The biggest problem of fat injections is that only a part of the given adipose tissue is retained and the rest is absorbed. As a result, fat injections need to be repeated at intervals of a few months. It has been shown that if PRP is added to the injected fat the survival rate is significantly higher. The ratio of PRP to be mixed into the adipose tissue to be administered is also important. Although the 0.5/1 ratio seems to be ideal, on the other hand it is clear that considering very high amounts of fat (sometimes more than one liter) are given in breast augmentation or buttock augmentation, it is impossible to obtain PRP at this ratio.
Hair loss (baldness) treatment
The hairy regions are the areas where the effects of PRP can be best observed. Because here it is easy to determine the number and shape of the hair with objective methods. There is a tight communication between the hair follicles and the papilla cells in the skin. PRP multiplies dermal papilla cells. The increased number of papilla cells strengthens the hair growth phase in the hair follicle and prolongs its duration. It also allows the formation of new hair follicles. The hair loss phase is shortened and the hair growth phase is lengthened and more dense hair can be formed. In addition, it has also been shown that if the hair follicles are transplanted after being dipped and removed into the PRP solution before the transplantation the survival rate of these follicles increases between 5 and 9 times.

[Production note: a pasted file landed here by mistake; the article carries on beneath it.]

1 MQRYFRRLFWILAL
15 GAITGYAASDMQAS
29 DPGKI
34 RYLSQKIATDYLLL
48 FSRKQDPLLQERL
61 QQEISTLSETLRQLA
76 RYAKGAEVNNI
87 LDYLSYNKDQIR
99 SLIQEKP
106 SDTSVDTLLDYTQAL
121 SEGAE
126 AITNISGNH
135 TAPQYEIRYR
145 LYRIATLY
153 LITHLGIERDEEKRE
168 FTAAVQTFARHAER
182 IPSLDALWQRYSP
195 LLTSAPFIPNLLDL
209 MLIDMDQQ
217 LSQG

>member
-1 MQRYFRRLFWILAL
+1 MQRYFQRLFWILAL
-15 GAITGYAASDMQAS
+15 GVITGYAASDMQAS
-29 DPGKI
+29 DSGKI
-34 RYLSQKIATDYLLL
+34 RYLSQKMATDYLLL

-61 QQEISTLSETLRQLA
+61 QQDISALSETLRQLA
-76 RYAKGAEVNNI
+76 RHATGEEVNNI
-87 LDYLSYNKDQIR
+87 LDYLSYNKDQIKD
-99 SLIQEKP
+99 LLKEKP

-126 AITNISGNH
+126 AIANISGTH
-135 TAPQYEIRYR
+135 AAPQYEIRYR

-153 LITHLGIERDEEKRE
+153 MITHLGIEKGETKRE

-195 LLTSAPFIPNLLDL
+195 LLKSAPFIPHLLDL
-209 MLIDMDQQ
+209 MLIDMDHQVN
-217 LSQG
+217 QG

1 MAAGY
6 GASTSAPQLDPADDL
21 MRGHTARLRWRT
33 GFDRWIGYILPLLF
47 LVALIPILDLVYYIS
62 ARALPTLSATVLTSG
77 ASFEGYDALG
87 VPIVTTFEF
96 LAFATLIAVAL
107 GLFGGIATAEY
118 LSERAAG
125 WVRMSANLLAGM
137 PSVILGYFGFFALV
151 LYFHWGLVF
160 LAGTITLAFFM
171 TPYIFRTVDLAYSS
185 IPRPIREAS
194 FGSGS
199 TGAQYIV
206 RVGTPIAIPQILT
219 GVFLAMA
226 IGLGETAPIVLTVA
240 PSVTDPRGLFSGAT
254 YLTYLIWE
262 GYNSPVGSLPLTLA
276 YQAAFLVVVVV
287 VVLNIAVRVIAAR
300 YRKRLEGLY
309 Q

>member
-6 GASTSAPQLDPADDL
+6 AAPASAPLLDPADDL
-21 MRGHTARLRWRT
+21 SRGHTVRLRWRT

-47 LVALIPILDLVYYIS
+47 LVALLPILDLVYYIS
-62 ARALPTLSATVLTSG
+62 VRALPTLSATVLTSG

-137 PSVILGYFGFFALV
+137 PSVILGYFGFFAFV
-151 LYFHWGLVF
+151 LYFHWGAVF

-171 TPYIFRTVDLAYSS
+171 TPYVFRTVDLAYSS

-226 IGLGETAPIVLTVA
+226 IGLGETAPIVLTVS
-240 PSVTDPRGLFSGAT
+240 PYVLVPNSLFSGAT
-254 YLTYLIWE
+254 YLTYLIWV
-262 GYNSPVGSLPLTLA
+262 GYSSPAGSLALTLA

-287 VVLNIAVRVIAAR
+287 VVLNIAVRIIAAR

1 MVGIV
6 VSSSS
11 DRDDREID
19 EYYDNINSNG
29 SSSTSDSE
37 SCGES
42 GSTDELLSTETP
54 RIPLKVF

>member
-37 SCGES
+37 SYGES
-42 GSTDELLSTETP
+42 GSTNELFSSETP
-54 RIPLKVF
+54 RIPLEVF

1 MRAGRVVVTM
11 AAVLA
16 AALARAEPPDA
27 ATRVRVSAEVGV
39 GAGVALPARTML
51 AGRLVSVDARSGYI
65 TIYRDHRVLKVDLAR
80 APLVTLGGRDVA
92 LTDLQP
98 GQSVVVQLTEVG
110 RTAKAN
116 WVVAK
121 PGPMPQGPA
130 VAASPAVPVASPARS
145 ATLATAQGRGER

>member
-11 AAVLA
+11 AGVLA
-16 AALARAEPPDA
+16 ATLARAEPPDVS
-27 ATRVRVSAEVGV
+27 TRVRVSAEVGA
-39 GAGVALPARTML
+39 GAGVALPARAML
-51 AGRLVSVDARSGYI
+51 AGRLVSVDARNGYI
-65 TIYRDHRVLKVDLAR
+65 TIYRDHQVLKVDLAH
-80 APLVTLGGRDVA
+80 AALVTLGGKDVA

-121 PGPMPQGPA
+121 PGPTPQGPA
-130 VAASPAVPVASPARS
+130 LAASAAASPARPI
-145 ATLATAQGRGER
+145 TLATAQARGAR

Treatment of non-healing (chronic) wounds
It is a well-known fact that the wounds in some areas do not heal in patients with atherosclerosis, diabetes and patients who have received radiation therapy. In this case, successful results are obtained with PRP injected into the wound.
How it is applied
PRP can be used in different ways depending on the purpose and the area to be applied:
PRP is most easily used by injecting it into the area with an injector and a fine needle. This method is ideal in the treatment of baldness, scar treatment, and chronic wounds.